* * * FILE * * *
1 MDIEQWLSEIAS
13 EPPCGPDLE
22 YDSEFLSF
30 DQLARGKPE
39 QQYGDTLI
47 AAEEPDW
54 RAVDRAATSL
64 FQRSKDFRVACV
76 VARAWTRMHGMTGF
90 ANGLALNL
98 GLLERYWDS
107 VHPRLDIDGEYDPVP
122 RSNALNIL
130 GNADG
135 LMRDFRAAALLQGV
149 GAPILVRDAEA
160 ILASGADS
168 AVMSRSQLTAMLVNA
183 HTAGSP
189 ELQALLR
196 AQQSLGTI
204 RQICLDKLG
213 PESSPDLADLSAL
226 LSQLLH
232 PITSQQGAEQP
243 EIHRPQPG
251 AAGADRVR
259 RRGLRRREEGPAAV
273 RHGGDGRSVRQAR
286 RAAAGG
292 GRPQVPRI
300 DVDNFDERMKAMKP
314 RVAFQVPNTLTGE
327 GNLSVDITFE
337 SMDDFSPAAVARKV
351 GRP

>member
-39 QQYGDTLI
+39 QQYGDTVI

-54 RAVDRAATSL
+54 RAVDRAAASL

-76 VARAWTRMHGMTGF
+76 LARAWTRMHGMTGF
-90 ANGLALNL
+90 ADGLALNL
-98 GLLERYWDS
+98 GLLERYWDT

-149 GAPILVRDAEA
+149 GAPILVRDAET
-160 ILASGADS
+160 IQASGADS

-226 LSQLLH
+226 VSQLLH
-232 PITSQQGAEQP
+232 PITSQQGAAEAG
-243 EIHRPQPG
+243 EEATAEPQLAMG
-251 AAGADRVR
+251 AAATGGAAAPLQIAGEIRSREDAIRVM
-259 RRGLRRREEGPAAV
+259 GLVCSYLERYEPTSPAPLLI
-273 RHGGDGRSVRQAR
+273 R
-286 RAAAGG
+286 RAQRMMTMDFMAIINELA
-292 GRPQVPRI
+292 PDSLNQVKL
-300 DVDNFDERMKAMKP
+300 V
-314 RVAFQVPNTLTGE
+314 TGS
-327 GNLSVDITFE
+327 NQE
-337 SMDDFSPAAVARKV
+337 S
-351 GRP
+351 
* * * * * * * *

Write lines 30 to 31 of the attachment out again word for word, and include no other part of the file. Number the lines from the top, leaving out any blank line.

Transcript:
286 RAAAGG
292 GRPQVPRI